Professional sports teams should seriously consider moving away from “the use of hurtful and offensive names, mascots and logos,” the Anti Defamation League said.
The ultimate decision to change a team’s name, however, “should come from the team’s ownership with input from the fan base. It is up to them to decide to let go of this hurtful tradition,” Abraham Foxman, ADL national director, said in a statement.
The statement was released Tuesday as the Jewish owner of the Washington Redskins, Dan Snyder, has come under increasing pressure to change the name of his professional football team.
Other teams have also come under fire, including the Cleveland Indians, whose hook-nosed, red-faced mascot Chief Wahoo has been called racist and offensive.
Teams such as the Redskins and the Indians “have a responsibility to be sensitive to the legitimate hurt that offensive names, mascots and logos cause,” Foxman said. “Tradition matters, but tradition should not justify the perpetuation of such names and mascots. A name change will not impact how a team fares on the field, or in the standings.”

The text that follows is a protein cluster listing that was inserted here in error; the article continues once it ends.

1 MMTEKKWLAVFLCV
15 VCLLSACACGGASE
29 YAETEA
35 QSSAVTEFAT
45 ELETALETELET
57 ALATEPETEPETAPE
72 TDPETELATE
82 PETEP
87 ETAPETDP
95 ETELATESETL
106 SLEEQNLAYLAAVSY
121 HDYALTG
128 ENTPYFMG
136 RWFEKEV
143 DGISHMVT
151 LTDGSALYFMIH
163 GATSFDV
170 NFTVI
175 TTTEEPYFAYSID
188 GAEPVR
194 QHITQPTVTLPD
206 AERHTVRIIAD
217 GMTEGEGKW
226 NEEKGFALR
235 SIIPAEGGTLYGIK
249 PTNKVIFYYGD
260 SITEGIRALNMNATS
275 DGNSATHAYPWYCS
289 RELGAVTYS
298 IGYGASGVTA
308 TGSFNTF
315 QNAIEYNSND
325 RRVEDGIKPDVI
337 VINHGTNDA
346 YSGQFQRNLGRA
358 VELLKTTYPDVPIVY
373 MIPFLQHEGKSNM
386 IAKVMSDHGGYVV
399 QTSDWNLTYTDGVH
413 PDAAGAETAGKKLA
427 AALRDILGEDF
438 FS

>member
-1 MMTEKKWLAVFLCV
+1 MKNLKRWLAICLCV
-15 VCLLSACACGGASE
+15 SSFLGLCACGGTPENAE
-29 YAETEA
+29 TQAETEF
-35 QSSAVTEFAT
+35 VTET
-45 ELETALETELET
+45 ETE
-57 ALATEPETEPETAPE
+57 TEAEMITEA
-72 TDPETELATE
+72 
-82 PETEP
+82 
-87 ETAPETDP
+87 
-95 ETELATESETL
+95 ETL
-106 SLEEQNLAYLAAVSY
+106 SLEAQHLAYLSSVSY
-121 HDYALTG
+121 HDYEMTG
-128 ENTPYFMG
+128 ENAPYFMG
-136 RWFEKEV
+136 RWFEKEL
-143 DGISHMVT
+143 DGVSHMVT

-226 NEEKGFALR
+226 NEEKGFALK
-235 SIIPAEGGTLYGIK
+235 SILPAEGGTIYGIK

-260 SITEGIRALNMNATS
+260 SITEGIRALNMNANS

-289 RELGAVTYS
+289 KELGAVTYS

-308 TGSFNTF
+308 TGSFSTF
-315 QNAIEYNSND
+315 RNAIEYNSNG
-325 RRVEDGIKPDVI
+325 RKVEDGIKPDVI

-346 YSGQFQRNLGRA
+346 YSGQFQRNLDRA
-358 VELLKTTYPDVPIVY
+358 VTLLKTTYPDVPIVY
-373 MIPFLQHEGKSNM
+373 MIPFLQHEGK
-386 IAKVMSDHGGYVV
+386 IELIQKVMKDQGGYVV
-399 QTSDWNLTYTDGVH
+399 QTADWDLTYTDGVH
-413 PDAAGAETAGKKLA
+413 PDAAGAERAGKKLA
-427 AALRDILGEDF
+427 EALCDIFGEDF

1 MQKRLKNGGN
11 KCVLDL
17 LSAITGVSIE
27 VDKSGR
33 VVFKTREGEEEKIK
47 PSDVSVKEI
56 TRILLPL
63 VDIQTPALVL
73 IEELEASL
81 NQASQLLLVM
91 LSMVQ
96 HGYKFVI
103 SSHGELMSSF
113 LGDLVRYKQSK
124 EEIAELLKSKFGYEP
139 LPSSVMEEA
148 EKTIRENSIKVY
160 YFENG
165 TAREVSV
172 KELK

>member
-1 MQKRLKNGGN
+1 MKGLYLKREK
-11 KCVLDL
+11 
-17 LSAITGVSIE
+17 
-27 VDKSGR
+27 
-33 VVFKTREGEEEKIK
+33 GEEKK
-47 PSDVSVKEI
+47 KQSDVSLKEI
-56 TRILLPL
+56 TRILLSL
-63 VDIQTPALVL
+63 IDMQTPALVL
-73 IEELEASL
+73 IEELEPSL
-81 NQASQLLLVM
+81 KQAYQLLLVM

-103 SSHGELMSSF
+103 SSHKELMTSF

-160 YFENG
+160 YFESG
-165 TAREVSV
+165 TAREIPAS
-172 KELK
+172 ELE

On Sunday, Dallas Cowboys owner Jerry Jones defended Snyder’s decision to adhere to the Redskin’s name.
“It would be a real mistake – a real mistake – to think that Dan, who is Jewish, has a lack of sensitivity regarding somebody’s feelings,” said Jones, according to the Washington Post. “I promise you that.”
The comments came after President Obama last week said that if he were the owner of the team he would consider changing the name because it is offensive to some people.